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The University of Southampton

English Institute of Sport (UK Sport)

Team GB athletes in a string of Olympic games have good reason to be grateful to engineers at the University of Southampton. Their knowledge of fluid dynamics helped the sportsmen and women overcome the best in the world in Beijing (2008), Vancouver (2010) and London 2012. Leading motorsport and sailing teams have also benefited from new insights into their performance, thanks to the University’s specialist engineers.

Highlights of the collaborations included the innovative design of Amy Williams’ skeleton sled ‘Arthur’ which helped her to win Gold at the winter games in Vancouver and one-to-one technical support for Team GB’s top swimmers and cyclists.

“Margins of victory in Olympic sports like cycling, swimming and skeleton, in top class yachting or to secure pole position in F1 can be as little as a hundredth of a second,” explains Professor Stephen Turnock. “We have used the results of our research over many years into the complex, often unsteady, flow regime around yachts, vehicles and cyclists to help sportsmen and women and their coaches analyse and improve their performance.”

The success of the University of Southampton’s contribution to elite sport since the early 1990s resulted in the award of a 2012 Queen’s Anniversary Prize for Higher and Further Education to the Performance Sport Engineering Laboratory (PSEL) led by Professor Turnock. PSEL is continuing its work in partnership with the Research and Innovation team at the English Institute of Sport who are funding a team of PhD students and researchers.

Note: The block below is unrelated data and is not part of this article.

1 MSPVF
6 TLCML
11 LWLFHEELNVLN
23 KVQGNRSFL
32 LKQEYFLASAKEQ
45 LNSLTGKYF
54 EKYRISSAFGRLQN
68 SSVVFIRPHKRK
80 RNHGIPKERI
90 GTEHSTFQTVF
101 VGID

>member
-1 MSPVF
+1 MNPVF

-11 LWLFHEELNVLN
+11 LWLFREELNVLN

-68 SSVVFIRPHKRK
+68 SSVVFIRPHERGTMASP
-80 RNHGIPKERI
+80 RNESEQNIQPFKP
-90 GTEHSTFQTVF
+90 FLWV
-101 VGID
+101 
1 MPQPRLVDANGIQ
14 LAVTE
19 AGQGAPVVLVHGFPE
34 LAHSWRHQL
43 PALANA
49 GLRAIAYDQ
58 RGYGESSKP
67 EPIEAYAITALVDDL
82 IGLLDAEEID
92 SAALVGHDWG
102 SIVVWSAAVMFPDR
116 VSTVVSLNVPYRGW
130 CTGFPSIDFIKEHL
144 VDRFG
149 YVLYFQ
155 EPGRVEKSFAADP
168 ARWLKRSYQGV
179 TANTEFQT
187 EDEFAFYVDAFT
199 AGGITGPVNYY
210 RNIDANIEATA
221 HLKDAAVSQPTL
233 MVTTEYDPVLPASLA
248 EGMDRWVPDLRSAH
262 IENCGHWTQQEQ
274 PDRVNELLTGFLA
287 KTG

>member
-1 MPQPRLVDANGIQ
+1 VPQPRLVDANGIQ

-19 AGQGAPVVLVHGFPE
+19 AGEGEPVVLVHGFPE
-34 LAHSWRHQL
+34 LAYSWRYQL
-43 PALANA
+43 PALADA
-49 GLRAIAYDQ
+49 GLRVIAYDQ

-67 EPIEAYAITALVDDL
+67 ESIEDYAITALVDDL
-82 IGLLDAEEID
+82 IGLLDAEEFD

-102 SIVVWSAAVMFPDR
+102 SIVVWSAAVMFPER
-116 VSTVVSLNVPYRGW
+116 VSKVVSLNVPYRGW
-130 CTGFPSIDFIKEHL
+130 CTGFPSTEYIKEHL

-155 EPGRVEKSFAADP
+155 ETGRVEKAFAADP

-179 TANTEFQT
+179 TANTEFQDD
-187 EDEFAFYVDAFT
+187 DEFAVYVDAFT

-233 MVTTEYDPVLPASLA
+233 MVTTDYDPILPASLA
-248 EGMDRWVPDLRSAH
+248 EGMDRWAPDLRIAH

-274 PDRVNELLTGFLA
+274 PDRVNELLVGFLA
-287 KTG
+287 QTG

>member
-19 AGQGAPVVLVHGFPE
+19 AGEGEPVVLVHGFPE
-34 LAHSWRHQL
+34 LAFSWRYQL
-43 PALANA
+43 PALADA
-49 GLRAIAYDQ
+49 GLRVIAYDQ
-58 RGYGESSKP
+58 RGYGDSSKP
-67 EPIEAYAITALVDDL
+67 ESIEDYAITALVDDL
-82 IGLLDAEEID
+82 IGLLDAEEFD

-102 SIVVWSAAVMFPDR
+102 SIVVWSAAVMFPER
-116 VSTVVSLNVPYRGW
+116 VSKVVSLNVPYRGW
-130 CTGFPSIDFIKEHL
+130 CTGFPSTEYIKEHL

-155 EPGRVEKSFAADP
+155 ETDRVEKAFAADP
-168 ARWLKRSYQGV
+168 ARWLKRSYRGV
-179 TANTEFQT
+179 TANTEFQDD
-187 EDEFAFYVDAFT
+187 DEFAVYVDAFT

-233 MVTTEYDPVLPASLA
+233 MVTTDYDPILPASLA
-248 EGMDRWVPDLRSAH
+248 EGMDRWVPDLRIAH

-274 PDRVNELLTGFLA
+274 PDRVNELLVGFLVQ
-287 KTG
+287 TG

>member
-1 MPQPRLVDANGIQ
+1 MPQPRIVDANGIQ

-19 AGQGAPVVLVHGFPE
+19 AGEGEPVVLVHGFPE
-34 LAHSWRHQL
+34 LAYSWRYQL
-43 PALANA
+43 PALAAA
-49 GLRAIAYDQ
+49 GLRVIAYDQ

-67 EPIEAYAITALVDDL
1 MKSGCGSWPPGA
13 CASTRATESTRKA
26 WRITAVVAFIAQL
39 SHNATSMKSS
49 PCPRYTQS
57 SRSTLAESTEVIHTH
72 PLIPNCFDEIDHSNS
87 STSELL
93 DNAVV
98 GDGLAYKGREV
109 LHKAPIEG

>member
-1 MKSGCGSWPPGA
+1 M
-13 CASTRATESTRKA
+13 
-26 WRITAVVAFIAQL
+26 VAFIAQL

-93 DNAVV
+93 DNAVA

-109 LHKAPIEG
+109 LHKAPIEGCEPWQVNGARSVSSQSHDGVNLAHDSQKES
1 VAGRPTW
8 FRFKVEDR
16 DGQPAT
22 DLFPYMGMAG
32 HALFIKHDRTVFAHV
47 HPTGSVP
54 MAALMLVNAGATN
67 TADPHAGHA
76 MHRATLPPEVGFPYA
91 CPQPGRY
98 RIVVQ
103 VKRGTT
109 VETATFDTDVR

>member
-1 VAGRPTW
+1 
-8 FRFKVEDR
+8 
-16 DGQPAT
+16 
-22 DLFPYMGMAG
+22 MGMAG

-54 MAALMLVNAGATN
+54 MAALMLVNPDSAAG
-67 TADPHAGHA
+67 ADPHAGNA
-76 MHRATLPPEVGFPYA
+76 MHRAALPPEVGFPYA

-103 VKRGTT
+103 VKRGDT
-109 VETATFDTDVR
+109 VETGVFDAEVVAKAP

Researchers at PSEL continue to work with many elite sports teams and individuals and welcome inquiries from sportsmen, women and organisations keen to succeed. They can tap into the knowledge and expertise of world-leading academics with knowledge elsewhere at the University and use state-of-the-art facilities such as the R.J. Mitchell Wind Tunnel and the new 138 metre towing tank being built on the Boldrewood Innovation Campus.

In addition to their research, members teach on two MSc programmes and the undergraduate module on yacht and small craft design. They also get involved in University outreach activities using sport to enthuse young people, in the hope that they will become inspired to be the next generation of scientists and engineers.

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